The same stance has been adopted by another ASEAN player – Vietnam– whose White Paper on defense policy stated “three nos” including no military alliances, no basing of foreign troops in the country and no explicit alliances with one country against another.
Yet it’s unlikely that Hanoi, often seen as anti-China as Vietnam has experienced Chinese aggression at many occasions in history, will embrace the U.S. to counter Beijing.
“It’s better to nurture a relationship with a close neighbor rather than relying on a distant sibling,” Vietnamese Defense Minister Phan Van Giang explained, quoting a Vietnamese proverb.
Two of ten ASEAN nations – the Philippines and Thailand – are U.S. treaty allies. But even in Manila and Bangkok, there have been signs of expanded cooperation with China.
“Southeast Asia and China are neighbors thanks to the geography, and their cooperation is natural,” said Collin Koh, Research Fellow at the S. Rajaratnam School of International Studies in Singapore.
Koh suggested that in order to maintain the foothold in the region, “the U.S. need to embrace and appreciate local cultures and not try to force regime changes.”
“The cooperation between the U.S. and the region has been too one-dimensional and lopsided, too security focused, and needs to expand,” he said.
“Southeast Asia is a difficult region for the U.S. to grasp,” said Blake Herzinger, a Singapore-based defense policy specialist.
“The region needs to foster ties with China and Washington needs to accept and work with that,” Herzinger said, adding that it’s time to recognize that “U.S. leverage is limited in a competitive region where the opposite number is China.”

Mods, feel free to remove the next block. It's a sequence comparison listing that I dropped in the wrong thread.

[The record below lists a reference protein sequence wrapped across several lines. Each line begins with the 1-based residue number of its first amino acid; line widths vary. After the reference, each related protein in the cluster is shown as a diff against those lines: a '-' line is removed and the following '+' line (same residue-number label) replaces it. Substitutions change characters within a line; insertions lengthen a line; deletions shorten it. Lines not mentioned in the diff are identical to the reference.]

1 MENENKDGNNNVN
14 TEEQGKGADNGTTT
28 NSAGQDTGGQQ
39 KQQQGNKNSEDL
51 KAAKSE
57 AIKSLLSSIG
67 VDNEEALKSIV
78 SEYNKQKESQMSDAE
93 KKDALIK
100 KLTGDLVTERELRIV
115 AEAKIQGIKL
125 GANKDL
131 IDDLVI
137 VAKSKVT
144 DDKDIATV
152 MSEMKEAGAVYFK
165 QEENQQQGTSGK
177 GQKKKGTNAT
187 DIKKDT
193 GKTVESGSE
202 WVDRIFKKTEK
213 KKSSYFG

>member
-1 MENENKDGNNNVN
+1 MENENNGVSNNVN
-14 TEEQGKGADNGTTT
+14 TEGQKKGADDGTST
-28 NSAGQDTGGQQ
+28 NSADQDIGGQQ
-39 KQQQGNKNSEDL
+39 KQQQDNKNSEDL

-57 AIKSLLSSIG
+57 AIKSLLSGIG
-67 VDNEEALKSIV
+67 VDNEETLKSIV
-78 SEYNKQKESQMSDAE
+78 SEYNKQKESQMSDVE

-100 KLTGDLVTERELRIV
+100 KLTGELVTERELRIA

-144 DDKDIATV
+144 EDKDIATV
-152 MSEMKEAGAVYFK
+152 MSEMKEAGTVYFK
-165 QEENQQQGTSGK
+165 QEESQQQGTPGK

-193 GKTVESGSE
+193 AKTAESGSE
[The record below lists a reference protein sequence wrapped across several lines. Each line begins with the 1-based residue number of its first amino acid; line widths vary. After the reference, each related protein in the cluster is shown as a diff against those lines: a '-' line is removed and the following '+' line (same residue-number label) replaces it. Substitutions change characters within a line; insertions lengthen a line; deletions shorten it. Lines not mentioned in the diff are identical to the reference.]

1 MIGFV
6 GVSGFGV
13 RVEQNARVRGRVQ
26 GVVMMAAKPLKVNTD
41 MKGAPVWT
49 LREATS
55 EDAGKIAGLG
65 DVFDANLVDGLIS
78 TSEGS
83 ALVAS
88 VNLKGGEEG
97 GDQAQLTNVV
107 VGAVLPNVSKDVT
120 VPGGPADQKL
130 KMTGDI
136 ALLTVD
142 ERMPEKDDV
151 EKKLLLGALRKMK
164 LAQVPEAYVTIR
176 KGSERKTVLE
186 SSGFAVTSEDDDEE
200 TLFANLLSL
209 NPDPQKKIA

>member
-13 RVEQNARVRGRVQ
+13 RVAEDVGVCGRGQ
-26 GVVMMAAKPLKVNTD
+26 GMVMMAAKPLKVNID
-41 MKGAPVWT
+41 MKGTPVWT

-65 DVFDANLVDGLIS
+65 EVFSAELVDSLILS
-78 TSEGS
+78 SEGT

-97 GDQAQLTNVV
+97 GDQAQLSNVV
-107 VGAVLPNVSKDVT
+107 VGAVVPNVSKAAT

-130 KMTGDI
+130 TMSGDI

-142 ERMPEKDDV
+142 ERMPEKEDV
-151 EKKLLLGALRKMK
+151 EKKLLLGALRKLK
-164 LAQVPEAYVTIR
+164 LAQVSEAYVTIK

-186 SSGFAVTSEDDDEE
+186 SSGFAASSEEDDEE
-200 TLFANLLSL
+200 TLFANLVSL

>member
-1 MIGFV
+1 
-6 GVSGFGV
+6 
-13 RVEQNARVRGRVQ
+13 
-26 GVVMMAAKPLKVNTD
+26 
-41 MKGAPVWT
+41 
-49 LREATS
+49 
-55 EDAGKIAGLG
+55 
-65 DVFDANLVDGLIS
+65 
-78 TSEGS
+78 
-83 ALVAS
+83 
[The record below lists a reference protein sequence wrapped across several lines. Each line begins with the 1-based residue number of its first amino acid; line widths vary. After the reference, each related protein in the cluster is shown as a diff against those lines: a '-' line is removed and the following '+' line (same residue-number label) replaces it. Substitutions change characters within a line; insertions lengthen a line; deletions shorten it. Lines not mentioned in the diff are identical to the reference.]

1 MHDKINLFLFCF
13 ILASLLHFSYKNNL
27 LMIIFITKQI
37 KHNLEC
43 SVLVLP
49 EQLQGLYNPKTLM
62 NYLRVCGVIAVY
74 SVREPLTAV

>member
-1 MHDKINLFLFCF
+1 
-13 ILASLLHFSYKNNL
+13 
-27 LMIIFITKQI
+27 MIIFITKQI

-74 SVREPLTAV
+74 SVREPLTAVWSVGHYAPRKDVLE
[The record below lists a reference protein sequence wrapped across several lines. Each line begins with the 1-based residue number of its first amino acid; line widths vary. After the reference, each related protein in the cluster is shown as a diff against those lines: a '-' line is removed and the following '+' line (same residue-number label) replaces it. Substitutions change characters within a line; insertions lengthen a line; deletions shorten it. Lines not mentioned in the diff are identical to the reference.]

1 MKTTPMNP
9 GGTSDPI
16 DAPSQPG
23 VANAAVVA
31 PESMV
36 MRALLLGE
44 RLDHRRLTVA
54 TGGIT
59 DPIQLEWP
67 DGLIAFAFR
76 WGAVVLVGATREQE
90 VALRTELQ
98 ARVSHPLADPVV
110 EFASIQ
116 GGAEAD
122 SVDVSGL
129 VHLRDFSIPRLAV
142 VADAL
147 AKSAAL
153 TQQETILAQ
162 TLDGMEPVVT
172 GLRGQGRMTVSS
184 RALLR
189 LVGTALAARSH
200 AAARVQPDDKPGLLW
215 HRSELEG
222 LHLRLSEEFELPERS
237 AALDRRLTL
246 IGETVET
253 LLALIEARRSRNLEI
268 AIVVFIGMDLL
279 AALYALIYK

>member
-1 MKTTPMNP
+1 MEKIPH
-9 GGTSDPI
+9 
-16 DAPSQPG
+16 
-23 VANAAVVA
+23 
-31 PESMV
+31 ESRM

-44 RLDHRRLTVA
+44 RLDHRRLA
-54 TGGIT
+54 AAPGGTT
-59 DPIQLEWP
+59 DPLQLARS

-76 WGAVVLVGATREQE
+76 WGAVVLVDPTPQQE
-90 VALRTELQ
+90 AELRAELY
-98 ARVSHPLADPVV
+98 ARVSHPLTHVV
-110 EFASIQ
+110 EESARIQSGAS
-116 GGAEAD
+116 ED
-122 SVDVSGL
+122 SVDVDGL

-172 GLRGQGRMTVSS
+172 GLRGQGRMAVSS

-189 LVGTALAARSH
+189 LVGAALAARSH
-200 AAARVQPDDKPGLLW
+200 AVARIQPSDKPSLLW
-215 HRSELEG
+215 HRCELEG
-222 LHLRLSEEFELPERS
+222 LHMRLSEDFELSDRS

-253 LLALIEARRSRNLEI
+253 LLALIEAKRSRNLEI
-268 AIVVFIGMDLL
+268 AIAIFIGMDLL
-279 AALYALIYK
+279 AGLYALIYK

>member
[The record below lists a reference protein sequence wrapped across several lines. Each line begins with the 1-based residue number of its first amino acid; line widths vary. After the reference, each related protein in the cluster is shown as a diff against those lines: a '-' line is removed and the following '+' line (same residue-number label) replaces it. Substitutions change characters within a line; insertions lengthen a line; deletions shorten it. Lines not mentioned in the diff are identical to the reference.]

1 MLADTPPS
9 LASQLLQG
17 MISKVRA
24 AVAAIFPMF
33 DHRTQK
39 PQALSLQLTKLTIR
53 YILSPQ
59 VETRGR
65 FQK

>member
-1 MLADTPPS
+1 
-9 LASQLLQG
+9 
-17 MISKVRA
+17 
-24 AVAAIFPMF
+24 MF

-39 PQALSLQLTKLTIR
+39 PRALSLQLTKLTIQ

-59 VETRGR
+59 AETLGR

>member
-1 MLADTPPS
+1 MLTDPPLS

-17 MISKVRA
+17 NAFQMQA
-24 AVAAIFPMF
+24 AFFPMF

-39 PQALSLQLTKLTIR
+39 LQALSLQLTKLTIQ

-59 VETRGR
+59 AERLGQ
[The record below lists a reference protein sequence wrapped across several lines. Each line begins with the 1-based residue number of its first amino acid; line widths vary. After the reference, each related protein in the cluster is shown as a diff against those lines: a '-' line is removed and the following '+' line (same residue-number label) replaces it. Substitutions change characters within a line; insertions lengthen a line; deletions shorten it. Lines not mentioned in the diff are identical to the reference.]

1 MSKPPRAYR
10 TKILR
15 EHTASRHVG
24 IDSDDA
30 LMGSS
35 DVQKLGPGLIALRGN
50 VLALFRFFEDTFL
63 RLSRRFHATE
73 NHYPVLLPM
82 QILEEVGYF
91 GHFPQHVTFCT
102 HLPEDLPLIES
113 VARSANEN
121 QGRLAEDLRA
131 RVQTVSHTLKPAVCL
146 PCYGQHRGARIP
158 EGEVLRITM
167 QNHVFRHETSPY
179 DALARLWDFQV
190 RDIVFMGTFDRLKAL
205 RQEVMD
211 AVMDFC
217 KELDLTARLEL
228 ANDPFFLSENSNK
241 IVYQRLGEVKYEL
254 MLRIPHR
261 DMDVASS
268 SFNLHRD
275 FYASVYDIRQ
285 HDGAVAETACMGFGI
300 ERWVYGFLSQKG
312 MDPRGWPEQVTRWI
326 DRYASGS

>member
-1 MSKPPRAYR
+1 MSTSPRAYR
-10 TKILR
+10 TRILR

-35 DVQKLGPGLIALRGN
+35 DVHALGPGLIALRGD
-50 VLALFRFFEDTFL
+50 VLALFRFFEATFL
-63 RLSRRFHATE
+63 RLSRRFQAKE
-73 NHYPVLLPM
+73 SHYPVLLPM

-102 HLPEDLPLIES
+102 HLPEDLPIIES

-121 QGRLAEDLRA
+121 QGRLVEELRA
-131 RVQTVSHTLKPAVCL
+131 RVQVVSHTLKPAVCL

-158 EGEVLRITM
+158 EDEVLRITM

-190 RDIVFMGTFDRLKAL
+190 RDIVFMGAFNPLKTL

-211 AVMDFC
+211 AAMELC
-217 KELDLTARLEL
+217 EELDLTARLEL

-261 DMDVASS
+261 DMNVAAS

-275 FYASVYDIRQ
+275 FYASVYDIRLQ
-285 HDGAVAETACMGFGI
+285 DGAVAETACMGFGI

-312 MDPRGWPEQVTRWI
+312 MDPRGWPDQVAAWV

According to Southeast Asia analyst Koh, “it’s not too late for the U.S. to adjust its policy towards Southeast Asia.”
“There are still demands for an American presence here and a reservoir of goodwill that the U.S. has built over the past,” Koh said, but warned that “this may risk running dry if Washington doesn’t truly recognize the importance of engagement in the region.”
The U.S. and allies should also bear in mind regional geopolitical calculations, he said.
“Southeast Asian countries don’t want to pick sides but they find themselves being sucked into the super power competition and being pragmatic as they are, some of them are making efforts to try to benefit from it,” Koh said.
“I think the Biden administration has done a good job in relation to Southeast Asia in the last six months. Before, not so good because they had a lot on their plate,” said Bonnie Glaser, director of the Asia program at the German Marshall Fund of the United States.
In her opinion, “to try benefitting from U.S.-China competition is short-sighted.”
“Countries in the region should consider a long-term strategy to hold up a rules-based world order where smaller countries also have rights to speak as they don’t want China to dictate to them what to do,” Glaser said.
On the sidelines of the Shangri-La Dialogue U.S. Secretary of Defense Lloyd Austin met with Southeast Asia defense ministers on June 10 to discuss ways to deepen cooperation, especially in maritime security.
In May, President Joe Biden hosted the first U.S.-ASEAN Special Summit and the U.S. has just announced a new initiative to permanently deploy a Coast Guard cutter in the region.
This is a “good sign that they’re listening and trying to adjust,” said China expert Glaser.